Although mind perception is a basic part of social interaction, people often dehumanize others by denying them mental states. Many theories suggest that dehumanization happens in order to facilitate aggression or account for past immorality. We suggest a novel motivation for dehumanization: to avoid affective costs. We show that dehumanization of stigmatized targets (e.g., drug addicts) relative to nonstigmatized targets is strongest for those who are motivated to avoid emotional exhaustion. In Experiment 1, participants anticipated more exhaustion from helping, and attributed less mind to, a stigmatized target and anticipated exhaustion partially mediated the influence of stigma on mind attribution. Experiment 2 manipulated anticipated exhaustion prior to an empathy plea and revealed that the influence of stigma on mind attribution was only present when people anticipated high levels of emotional exhaustion.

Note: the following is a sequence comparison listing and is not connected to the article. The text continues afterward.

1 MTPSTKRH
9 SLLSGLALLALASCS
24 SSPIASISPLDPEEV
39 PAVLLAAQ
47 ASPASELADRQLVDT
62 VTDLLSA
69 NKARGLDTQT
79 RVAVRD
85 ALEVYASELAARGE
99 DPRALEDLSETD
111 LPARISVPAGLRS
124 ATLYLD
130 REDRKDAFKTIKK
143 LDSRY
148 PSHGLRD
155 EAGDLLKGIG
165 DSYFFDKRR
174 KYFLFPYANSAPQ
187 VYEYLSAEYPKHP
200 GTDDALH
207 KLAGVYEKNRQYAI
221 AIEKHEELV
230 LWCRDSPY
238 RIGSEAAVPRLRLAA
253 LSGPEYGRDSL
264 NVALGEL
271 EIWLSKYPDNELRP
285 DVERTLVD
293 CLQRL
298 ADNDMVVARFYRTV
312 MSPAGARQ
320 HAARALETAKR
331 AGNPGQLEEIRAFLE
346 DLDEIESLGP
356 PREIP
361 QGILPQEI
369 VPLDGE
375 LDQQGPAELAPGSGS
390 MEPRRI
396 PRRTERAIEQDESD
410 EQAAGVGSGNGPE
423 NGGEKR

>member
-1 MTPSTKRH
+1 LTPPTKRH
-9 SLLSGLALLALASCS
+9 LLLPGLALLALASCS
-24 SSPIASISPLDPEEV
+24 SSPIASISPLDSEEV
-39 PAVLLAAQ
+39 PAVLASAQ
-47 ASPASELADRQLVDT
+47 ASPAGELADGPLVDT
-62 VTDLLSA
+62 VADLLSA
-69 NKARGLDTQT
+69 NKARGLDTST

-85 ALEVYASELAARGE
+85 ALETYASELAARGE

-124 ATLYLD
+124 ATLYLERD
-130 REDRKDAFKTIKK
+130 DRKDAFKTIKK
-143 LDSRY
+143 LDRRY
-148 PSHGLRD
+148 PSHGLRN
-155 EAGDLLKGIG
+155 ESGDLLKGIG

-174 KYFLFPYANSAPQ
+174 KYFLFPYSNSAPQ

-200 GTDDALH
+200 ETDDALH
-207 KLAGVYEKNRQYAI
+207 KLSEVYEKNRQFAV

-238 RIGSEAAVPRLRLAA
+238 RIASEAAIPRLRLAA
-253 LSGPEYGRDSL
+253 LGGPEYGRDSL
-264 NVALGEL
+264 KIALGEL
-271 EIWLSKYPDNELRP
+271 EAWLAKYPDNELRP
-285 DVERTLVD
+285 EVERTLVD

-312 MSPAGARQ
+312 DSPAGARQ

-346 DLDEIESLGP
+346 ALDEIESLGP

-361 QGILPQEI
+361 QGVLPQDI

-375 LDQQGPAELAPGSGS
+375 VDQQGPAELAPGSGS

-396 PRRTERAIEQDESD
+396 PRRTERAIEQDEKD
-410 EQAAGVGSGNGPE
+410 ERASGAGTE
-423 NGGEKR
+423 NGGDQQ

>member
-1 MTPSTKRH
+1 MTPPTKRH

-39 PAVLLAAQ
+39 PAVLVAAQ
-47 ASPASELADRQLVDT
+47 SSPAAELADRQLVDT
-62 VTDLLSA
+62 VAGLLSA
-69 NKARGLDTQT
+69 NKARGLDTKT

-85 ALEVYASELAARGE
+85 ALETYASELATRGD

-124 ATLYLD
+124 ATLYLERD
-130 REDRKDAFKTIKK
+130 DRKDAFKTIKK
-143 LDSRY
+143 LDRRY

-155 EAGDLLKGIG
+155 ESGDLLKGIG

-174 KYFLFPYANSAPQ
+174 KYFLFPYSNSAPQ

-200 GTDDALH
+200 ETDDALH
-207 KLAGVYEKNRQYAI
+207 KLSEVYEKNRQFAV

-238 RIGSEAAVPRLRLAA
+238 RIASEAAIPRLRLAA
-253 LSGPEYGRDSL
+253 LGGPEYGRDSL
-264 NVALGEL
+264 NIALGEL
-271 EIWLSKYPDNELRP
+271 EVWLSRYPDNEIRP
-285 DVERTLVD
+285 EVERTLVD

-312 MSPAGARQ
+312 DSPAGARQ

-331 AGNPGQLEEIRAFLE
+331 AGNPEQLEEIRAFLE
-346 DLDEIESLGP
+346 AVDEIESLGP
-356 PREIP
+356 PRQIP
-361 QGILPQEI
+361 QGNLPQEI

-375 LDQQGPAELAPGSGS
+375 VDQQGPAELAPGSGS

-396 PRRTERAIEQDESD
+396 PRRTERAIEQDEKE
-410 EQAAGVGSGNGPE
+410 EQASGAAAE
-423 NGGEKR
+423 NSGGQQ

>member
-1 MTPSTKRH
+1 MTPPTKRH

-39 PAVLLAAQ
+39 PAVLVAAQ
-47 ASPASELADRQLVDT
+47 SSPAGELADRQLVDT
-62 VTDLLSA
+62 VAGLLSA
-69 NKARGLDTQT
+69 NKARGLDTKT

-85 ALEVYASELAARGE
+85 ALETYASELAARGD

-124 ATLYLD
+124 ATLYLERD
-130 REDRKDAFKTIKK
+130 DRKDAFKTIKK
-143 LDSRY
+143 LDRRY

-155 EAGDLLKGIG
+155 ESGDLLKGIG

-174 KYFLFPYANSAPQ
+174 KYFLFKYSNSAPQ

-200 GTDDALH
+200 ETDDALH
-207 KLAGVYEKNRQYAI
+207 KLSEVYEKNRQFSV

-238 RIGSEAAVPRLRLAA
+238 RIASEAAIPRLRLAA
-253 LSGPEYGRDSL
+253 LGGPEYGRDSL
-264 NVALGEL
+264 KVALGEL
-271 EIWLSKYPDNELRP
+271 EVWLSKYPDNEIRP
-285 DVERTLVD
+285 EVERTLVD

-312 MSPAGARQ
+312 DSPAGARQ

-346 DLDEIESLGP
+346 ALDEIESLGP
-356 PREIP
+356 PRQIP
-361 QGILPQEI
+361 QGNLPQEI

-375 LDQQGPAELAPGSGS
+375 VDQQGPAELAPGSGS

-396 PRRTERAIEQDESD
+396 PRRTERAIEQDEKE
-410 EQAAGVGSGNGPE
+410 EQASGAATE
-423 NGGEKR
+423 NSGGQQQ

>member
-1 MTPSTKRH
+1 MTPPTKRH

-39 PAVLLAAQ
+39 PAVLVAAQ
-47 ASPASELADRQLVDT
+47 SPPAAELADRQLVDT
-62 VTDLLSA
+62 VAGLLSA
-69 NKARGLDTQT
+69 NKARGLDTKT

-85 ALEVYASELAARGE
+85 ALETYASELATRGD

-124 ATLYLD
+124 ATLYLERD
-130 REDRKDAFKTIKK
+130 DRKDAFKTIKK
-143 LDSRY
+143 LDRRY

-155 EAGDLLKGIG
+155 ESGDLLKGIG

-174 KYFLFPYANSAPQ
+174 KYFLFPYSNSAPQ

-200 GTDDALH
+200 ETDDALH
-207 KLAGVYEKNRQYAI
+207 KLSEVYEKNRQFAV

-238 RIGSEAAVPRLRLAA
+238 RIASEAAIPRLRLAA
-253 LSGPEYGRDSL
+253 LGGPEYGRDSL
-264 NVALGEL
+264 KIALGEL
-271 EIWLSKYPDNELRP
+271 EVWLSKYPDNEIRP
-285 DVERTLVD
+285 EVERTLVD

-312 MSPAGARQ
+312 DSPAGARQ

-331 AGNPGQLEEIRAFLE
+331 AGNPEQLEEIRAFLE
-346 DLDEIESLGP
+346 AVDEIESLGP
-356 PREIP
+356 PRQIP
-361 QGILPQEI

All Science Journal Classification (ASJC) codes
- Social Psychology
- Clinical Psychology